The December 2003/January 2004 issue of MPA News offered two essays by scientists on marine reserve research. One questioned the rigor with which reserve research has been conducted, while the other explained difficulties involved in studying reserves, including finding adequate control sites. The essays presented a dilemma: we all want the best science on reserves, but to get it will require significantly more time and money - resources that are already scarce for managers.
Australia to compensate fishers impacted by MPAs
The list of potential benefits from closing ocean areas to extractive uses include the conservation of biodiversity within these reserves and the improvement of conditions for fisheries outside of them - the latter owing to the export of larvae and spillover of adults from the protected areas. Some marine reserves have been designated with both conservation and increased fisheries yields as goals, seeking a win-win situation for biodiversity and fishermen.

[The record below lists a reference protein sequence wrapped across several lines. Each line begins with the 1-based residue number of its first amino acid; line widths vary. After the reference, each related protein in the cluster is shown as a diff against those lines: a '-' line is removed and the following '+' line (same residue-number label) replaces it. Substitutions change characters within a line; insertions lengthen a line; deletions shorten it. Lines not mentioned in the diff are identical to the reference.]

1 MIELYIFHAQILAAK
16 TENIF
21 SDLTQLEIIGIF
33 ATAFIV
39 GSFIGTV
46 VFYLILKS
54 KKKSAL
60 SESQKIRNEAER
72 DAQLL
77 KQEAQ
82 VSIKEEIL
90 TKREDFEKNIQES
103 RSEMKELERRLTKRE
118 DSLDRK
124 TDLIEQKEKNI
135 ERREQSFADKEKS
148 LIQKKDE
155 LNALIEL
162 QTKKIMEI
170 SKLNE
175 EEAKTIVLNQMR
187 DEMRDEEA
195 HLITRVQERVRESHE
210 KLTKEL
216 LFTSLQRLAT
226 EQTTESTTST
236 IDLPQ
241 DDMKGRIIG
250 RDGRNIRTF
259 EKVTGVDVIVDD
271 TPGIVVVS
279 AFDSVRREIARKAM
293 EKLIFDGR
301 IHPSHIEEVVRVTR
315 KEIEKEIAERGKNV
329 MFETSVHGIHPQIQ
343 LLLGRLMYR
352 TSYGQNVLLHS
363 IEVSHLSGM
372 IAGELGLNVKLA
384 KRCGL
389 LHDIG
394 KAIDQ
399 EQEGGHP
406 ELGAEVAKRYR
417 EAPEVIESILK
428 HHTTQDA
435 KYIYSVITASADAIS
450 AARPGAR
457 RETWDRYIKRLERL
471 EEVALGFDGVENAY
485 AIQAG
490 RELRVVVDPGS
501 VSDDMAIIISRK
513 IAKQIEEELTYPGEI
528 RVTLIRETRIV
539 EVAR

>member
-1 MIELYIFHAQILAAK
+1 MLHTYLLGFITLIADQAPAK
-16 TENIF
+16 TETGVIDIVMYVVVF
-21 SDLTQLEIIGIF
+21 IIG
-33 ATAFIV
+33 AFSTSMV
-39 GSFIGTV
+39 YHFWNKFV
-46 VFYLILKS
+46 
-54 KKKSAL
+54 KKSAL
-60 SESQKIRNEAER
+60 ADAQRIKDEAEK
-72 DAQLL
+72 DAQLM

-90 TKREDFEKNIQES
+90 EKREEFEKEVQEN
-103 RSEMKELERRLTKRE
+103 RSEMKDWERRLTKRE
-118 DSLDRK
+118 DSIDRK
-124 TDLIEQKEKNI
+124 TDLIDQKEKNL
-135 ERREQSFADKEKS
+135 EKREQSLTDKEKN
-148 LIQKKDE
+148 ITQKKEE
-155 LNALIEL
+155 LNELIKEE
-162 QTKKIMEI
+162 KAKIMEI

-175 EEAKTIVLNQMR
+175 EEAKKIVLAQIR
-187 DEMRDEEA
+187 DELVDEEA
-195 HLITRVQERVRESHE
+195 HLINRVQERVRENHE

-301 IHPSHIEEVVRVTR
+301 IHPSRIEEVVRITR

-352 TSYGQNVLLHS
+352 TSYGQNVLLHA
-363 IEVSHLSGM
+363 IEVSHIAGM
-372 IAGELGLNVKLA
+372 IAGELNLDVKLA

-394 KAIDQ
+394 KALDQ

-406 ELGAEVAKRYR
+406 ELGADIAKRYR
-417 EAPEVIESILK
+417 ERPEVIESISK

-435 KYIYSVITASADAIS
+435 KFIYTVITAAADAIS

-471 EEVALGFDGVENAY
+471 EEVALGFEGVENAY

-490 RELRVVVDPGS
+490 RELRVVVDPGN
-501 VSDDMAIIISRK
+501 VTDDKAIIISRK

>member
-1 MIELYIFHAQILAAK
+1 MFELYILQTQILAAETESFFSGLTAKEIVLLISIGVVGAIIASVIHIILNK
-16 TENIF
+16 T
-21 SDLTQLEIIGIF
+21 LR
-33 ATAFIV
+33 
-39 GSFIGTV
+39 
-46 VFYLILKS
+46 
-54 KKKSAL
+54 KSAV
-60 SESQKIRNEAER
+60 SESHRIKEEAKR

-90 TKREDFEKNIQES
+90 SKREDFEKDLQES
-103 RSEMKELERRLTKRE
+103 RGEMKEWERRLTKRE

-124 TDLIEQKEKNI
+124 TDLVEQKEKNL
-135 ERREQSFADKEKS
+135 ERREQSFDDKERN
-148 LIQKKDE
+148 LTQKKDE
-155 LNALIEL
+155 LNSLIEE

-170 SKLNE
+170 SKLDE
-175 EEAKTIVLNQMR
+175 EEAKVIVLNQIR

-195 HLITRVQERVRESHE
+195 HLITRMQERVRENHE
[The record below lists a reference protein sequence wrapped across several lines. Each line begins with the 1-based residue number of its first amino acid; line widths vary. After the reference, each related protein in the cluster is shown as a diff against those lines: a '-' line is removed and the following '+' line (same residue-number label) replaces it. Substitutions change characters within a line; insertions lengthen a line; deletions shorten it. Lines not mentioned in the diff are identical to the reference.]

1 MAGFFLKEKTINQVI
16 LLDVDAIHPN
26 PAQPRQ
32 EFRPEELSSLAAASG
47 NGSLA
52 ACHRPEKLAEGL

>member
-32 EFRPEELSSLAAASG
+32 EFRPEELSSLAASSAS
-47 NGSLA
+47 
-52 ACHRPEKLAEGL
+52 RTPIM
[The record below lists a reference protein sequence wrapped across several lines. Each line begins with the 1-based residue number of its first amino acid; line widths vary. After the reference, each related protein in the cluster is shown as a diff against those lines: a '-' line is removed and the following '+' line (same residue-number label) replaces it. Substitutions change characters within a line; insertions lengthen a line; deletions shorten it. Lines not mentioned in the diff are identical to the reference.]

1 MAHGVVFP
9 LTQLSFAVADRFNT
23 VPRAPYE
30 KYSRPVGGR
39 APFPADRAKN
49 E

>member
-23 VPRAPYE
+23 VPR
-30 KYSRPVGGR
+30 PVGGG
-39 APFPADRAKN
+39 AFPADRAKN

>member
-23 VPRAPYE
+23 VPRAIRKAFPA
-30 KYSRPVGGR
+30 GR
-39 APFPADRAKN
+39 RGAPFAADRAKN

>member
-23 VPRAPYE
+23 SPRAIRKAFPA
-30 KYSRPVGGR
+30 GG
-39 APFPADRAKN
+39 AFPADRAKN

By Trevor Willis, Russell Millar, Russ Babcock & Nick Tolimieri
By Fiona Gell and Callum Roberts
The World Heritage Convention, adopted in 1972 by the United Nations Educational, Scientific and Cultural Organization (UNESCO), seeks to protect the world's most important cultural and natural heritage. In designating more than 700 locales as World Heritage sites - from Vatican City to the Taj Mahal to the Great Barrier Reef - the 177 state parties to the convention have indicated their desire to see these places preserved for future generations to enjoy.